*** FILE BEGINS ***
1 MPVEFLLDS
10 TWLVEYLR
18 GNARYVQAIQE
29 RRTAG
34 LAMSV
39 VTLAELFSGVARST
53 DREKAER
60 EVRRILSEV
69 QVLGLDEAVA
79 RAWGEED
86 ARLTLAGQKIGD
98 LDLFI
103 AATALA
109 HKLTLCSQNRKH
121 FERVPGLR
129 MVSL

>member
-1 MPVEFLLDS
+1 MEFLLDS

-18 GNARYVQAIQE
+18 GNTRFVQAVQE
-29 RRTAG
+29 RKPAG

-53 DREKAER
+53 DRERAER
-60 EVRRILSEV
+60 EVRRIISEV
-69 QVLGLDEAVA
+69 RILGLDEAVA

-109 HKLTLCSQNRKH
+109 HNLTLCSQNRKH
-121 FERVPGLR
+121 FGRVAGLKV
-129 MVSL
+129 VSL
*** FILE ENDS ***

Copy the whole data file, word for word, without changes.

1 MPVEFLLDS
10 TWLVEYLR
18 GNARYVQAIQE
29 RRTAG
34 LAMSV
39 VTLAELFSGVARST
53 DREKAER
60 EVRRILSEV
69 QVLGLDEAVA
79 RAWGEED
86 ARLTLAGQKIGD
98 LDLFI
103 AATALA
109 HKLTLCSQNRKH
121 FERVPGLR
129 MVSL

>member
-1 MPVEFLLDS
+1 MEFLLDS

-18 GNARYVQAIQE
+18 GNTRFVQAVQE
-29 RRTAG
+29 RKPAG

-53 DREKAER
+53 DRERAER
-60 EVRRILSEV
+60 EVRRIISEV
-69 QVLGLDEAVA
+69 RILGLDEAVA

-109 HKLTLCSQNRKH
+109 HNLTLCSQNRKH
-121 FERVPGLR
+121 FGRVAGLKV
-129 MVSL
+129 VSL